Nature walks on the Yorkshire coast: Nine of the best places along the Yorkshire coast to find wildlife

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The region’s coastline is vibrant with some of the most beautiful and unique wildlife and includes the UK’s largest and most accessible population of northern gannets nesting on the mainland at Bempton Cliffs. The cliffs, 400 feet high, are also home to the popular colonies of puffins.

Nature lovers, birdwatchers and wildlife enthusiasts travel from far and wide to the Yorkshire coast to spot wildlife in their natural habitats.

Whales, dolphins and even some species of sharks migrate to some of these waters every year, especially in the warmer waters in September when they migrate south for the winter.

Black-browed albatross flying over the cliffs at Bempton RSPB. (Photo credit: James Hardisty)

Along with the beautiful walled gardens, forests and waterfalls of the coast, there are also plenty of nature reserves to see.

Here are the best places along the Yorkshire coast to see wildlife, from common to rare, according to Google.

This secluded cove between Scarborough and Whitby also has a rocky and shingle beach and woodland where you can explore nature or even have a picnic.

Selwick Bay to Flamborough Head. (Photo credit: Bruce Rollinson)

The name ‘Hayburn Wyke’ comes from the Anglo-Saxon words: ‘Hayburn’ meaning ‘hunting enclosure by a stream’ and ‘Wyke’ meaning the Norse word for ‘creek or creek’.

There are relaxing walks around the forest, where you can spot wildlife including deer, badgers and foxes that commonly roam the area. You can also keep your eyes peeled for nesting birds such as redstart, blackcap, willow warbler, woodpecker and pied flycatcher.

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A puffin at Bempton Cliffs, near Bridlington. (Photo credit: Jonathan Gawthorpe)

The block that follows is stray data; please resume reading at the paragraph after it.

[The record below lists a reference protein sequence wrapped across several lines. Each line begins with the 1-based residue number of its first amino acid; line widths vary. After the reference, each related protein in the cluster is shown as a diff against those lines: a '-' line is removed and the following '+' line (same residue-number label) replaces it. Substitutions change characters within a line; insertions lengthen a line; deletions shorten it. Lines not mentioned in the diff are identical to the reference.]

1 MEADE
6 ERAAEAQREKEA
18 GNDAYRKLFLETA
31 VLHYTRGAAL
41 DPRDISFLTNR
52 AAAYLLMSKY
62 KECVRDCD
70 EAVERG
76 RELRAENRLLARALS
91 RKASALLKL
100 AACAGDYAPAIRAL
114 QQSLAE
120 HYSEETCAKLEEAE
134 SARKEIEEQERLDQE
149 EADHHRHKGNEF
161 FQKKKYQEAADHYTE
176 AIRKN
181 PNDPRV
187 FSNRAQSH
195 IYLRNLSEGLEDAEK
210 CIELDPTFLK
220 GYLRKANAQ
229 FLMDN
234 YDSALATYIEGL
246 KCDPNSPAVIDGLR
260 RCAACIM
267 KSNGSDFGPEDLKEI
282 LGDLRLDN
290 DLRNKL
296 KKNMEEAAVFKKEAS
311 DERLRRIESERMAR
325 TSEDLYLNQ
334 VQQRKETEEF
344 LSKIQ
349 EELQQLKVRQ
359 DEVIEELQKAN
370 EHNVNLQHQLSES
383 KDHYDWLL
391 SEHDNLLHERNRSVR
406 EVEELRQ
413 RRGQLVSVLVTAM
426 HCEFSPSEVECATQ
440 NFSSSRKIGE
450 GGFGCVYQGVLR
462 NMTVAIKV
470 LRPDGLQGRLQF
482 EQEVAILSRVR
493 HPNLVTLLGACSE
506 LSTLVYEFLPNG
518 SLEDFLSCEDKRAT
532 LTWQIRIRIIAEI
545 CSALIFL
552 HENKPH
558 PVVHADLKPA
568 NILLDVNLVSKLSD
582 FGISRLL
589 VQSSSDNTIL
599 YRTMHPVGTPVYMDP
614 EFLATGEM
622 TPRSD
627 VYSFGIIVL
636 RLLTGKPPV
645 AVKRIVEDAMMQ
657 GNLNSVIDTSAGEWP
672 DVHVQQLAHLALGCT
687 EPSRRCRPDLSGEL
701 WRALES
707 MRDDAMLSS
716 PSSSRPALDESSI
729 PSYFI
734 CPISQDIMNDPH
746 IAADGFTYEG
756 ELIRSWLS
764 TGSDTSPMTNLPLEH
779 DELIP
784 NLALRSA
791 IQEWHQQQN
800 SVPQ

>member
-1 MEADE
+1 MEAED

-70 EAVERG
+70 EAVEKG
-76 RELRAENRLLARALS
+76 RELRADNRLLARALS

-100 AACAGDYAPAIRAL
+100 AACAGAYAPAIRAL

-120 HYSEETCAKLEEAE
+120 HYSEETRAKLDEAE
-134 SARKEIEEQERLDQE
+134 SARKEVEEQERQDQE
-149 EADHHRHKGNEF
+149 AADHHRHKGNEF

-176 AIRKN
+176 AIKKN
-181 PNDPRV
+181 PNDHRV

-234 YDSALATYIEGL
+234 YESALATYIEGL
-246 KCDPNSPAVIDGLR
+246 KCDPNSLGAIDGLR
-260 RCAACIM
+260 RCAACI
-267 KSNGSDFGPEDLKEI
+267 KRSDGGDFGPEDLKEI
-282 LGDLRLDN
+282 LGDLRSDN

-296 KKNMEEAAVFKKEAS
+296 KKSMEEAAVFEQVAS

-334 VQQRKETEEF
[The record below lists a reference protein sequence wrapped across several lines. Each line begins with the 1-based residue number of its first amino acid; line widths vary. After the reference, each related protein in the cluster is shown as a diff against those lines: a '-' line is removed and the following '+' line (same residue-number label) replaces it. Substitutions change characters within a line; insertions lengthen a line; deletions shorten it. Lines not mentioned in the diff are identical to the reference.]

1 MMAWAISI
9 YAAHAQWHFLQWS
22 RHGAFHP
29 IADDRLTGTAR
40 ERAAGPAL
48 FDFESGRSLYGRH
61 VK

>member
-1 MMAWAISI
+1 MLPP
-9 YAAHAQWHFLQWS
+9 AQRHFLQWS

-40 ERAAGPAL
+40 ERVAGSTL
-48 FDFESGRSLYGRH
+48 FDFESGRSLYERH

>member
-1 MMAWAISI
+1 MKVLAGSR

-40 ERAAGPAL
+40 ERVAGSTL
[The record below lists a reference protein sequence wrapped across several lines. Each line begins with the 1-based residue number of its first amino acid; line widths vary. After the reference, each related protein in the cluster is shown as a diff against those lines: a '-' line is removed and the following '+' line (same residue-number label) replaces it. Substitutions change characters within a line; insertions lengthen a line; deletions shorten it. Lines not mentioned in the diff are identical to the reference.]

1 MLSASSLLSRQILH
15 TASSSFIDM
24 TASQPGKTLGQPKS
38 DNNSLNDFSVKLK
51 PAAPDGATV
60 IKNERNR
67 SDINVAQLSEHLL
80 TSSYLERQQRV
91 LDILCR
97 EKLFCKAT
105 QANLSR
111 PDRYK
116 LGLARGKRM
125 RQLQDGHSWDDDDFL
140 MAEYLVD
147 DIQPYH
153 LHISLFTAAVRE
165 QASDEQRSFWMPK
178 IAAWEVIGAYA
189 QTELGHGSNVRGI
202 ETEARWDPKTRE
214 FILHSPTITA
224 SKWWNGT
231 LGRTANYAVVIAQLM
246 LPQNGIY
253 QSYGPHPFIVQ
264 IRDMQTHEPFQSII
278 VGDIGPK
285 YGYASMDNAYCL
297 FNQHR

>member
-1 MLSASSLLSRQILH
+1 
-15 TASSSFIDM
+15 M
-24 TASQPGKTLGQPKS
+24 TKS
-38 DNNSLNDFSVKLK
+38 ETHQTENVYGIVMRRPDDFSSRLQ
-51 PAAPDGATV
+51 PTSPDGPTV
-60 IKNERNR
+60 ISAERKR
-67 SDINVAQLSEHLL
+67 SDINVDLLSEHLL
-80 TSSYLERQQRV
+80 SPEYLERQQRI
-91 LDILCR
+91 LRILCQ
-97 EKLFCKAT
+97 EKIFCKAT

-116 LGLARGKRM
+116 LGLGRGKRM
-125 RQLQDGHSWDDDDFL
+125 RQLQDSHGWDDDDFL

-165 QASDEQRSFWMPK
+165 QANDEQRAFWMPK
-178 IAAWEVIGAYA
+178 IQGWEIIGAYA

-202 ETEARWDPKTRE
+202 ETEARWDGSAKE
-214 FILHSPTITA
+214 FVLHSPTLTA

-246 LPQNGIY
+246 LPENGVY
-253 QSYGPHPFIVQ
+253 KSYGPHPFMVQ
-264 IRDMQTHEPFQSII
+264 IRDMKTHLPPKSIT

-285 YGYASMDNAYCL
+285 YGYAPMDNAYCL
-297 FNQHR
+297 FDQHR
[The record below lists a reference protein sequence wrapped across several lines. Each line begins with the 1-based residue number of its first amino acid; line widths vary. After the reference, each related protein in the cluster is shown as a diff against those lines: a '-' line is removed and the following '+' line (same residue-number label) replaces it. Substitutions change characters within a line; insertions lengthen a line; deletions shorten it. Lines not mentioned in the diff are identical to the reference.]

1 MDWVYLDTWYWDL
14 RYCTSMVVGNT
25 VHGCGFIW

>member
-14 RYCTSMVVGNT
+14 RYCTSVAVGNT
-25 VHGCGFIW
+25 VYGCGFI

This limestone prairie is located in the beautiful Dalby Forest in Pickering.

There are many colorful butterflies flying around this nature reserve, such as small copper and butterfly butterflies, as well as brightly colored meadow flowers.

From frequent visitors like rabbits, foxes, badgers and deer to rare sightings of certain species of orchids, there is plenty of wildlife to watch here at Ellerburn Bank.

Stoats can also be seen poking through the stems during the day, while pit vipers are occasionally spotted around the dry stone wall. Butterflies also breed here and birds including larks and finches are seen during the winter months.

Danes Dykes Beach near Flamborough. (Photo credit: James Hardisty)

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These white chalk cliffs at Bempton are popular all year round in all four seasons, but from April to October they are heavily populated with England’s largest seabird species including puffins, gannets, kittiwakes and guillemots.

Nearly half a million seabirds flock to the cliff ledges and the surroundings heighten all your senses and provide great panoramic views for photo taking.

Not only can you spot migrants such as redwings and goldcrests in winter, but the cliffs are also the destination where rare species appear out of the blue, including short-eared owls and barn owls.

Autumn is also a great season to visit Bempton Cliffs due to its coastal location and promontory.

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Burton Riggs consists of large open lakes where wild birds and wading birds migrate, especially during the fall and winter months.

Great crested newts have been seen swimming in the ponds surrounding the lakes for many years.

You can also observe various species of birds in fall and winter, including the green sandpiper, gray heron, tufted duck, orchard, goldeneye, and short-eared owl.